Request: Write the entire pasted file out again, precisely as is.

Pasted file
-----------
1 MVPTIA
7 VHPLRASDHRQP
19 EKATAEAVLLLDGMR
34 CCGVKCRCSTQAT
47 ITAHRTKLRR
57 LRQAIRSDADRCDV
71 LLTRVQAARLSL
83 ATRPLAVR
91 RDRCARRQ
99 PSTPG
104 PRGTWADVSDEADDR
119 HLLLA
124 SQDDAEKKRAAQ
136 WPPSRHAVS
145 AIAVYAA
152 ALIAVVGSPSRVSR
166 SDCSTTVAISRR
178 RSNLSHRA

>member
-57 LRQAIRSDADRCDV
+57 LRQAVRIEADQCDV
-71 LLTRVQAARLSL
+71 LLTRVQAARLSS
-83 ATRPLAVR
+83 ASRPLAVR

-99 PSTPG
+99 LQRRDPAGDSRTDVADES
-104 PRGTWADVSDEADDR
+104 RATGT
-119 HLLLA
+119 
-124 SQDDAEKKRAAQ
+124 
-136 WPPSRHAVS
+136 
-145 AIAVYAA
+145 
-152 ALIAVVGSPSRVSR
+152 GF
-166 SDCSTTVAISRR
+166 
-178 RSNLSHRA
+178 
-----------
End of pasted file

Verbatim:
1 MVPTIA
7 VHPLRASDHRQP
19 EKATAEAVLLLDGMR
34 CCGVKCRCSTQAT
47 ITAHRTKLRR
57 LRQAIRSDADRCDV
71 LLTRVQAARLSL
83 ATRPLAVR
91 RDRCARRQ
99 PSTPG
104 PRGTWADVSDEADDR
119 HLLLA
124 SQDDAEKKRAAQ
136 WPPSRHAVS
145 AIAVYAA
152 ALIAVVGSPSRVSR
166 SDCSTTVAISRR
178 RSNLSHRA

>member
-57 LRQAIRSDADRCDV
+57 LRQAVRIEADQCDV
-71 LLTRVQAARLSL
+71 LLTRVQAARLSS
-83 ATRPLAVR
+83 ASRPLAVR

-99 PSTPG
+99 LQRRDPAGDSRTDVADES
-104 PRGTWADVSDEADDR
+104 RATGT
-119 HLLLA
+119 
-124 SQDDAEKKRAAQ
+124 
-136 WPPSRHAVS
+136 
-145 AIAVYAA
+145 
-152 ALIAVVGSPSRVSR
+152 GF
-166 SDCSTTVAISRR
+166 
-178 RSNLSHRA
+178 